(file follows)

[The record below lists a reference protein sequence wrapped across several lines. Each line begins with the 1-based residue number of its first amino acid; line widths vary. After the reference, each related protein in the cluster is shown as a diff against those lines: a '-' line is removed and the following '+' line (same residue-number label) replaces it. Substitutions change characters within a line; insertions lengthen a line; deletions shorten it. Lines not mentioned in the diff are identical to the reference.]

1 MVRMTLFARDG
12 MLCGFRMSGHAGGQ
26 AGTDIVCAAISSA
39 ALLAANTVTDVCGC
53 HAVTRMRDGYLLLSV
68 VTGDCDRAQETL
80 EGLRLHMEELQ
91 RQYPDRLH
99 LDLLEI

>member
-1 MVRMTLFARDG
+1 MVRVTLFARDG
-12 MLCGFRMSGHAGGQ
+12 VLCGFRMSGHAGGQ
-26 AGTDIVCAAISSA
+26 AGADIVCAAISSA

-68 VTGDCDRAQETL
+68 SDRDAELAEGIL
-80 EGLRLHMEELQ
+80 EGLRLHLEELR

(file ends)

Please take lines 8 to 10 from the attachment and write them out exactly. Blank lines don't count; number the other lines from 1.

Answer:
80 EGLRLHMEELQ
91 RQYPDRLH
99 LDLLEI